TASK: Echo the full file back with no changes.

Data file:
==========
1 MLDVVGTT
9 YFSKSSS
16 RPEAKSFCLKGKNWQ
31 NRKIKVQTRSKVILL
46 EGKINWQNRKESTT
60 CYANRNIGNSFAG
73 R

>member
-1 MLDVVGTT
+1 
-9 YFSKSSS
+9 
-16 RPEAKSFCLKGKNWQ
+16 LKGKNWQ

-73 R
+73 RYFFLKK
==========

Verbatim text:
1 MLDVVGTT
9 YFSKSSS
16 RPEAKSFCLKGKNWQ
31 NRKIKVQTRSKVILL
46 EGKINWQNRKESTT
60 CYANRNIGNSFAG
73 R

>member
-1 MLDVVGTT
+1 
-9 YFSKSSS
+9 
-16 RPEAKSFCLKGKNWQ
+16 LKGKNWQ

-73 R
+73 RYFFLKK